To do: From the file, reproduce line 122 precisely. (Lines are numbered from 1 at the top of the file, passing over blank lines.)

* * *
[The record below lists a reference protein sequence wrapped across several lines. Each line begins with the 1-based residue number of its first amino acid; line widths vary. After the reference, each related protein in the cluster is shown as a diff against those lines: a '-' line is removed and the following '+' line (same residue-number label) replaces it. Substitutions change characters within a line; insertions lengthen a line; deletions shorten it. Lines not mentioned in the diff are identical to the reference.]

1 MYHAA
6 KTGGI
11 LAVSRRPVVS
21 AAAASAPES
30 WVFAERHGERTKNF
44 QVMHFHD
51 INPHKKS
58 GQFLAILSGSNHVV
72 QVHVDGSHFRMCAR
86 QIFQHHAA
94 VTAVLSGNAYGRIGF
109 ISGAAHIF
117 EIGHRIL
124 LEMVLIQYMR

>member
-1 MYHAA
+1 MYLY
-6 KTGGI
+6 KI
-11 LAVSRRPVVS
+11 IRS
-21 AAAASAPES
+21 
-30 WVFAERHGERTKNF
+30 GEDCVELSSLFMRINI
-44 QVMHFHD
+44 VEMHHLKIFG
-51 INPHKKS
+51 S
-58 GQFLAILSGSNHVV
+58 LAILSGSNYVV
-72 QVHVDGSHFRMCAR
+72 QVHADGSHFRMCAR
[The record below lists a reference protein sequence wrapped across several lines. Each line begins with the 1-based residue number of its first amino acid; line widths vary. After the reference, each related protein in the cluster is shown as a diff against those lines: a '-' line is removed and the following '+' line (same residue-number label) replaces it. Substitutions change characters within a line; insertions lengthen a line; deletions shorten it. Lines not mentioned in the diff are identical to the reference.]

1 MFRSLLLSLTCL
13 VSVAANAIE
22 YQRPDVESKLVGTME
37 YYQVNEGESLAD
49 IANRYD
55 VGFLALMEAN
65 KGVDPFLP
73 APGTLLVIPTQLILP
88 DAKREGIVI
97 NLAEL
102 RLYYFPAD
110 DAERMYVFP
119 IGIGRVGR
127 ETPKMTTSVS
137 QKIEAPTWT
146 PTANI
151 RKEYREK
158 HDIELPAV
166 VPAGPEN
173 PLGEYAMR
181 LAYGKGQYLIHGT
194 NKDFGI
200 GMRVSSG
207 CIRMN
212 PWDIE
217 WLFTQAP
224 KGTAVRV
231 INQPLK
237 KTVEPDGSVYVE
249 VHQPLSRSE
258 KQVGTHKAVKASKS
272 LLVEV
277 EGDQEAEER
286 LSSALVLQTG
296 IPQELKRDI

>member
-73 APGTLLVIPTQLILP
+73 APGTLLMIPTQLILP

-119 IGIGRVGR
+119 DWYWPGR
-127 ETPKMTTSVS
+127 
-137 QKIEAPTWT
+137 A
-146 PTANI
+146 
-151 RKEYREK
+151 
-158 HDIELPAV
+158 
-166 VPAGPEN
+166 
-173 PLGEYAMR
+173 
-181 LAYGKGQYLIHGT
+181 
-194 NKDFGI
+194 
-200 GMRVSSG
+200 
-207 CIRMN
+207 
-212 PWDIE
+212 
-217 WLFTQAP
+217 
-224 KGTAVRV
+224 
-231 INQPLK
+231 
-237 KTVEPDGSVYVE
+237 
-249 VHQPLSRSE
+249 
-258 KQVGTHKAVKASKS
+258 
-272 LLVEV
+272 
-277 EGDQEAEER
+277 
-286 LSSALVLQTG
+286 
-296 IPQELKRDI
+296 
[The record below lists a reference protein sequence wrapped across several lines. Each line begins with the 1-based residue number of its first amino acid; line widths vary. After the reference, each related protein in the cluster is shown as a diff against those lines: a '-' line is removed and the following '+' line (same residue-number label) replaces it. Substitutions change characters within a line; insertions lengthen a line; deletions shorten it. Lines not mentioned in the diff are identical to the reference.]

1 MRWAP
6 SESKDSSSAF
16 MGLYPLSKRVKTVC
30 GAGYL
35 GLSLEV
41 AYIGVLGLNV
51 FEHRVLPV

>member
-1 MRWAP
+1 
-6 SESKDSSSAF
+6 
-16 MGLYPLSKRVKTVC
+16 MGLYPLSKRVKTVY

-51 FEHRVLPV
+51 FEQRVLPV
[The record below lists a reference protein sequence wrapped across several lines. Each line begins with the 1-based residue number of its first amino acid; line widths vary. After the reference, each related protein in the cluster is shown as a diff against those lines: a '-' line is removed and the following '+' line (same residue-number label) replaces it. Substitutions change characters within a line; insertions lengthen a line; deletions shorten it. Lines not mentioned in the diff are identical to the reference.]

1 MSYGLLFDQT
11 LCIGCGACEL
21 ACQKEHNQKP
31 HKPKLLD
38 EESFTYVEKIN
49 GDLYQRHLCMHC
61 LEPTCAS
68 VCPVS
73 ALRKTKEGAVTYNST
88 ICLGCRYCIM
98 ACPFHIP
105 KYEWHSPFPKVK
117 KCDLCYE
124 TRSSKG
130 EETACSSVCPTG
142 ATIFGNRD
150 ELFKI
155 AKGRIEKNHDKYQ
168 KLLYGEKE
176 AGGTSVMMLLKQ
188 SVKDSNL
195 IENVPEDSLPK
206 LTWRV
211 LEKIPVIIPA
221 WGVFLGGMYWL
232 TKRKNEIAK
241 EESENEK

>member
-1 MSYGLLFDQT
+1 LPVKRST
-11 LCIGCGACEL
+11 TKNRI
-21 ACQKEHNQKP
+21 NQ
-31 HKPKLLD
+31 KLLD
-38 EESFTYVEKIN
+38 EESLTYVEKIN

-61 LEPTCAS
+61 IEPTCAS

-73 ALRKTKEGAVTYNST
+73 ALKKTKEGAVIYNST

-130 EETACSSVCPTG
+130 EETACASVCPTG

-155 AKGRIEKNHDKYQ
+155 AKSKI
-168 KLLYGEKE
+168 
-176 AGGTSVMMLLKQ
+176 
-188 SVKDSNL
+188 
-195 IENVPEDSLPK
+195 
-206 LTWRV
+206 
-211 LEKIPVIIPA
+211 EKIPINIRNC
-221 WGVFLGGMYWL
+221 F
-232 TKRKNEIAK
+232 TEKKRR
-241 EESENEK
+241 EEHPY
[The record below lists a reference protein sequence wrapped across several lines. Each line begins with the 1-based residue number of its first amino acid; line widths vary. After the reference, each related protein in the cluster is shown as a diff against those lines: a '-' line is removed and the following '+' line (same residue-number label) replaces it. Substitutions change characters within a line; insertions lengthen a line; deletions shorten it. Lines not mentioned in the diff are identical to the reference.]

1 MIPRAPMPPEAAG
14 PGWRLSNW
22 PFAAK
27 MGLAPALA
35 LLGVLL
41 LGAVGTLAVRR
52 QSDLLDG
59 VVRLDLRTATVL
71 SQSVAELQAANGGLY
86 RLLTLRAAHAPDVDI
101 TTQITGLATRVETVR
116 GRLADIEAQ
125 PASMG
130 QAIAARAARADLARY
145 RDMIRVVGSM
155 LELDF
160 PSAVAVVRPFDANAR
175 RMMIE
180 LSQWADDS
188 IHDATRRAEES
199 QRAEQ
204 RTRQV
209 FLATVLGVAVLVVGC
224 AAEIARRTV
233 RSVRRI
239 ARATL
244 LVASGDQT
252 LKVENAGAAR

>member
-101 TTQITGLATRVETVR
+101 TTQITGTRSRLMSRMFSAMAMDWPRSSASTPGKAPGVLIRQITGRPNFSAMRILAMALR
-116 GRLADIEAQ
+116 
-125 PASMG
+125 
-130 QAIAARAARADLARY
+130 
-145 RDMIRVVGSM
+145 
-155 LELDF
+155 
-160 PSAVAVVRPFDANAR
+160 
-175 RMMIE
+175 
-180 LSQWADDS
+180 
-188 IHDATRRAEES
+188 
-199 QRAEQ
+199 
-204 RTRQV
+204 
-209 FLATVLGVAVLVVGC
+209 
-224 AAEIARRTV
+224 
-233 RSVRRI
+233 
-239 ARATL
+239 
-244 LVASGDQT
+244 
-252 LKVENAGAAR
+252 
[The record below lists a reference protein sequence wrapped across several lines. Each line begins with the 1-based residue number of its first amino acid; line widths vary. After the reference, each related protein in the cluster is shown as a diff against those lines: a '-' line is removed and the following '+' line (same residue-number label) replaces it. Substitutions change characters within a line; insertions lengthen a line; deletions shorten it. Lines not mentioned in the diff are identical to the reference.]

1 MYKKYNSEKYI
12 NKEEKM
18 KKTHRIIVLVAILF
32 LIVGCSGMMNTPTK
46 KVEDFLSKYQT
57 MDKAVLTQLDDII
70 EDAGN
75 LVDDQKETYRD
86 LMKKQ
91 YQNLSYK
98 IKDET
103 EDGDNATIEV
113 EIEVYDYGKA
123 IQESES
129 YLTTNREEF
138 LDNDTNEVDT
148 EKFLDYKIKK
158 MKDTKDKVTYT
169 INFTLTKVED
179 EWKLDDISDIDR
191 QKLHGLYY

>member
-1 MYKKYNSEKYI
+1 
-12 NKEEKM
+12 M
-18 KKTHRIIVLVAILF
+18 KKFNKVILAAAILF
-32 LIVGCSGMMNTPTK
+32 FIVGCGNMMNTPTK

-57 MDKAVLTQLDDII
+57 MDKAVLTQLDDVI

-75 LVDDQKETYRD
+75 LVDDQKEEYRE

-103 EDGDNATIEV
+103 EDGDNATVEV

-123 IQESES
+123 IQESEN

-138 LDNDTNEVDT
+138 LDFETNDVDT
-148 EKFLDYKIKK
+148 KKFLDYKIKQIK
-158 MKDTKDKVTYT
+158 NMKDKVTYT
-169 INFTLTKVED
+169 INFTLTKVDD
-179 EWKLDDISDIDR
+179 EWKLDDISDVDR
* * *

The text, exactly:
6 SESKDSSSAF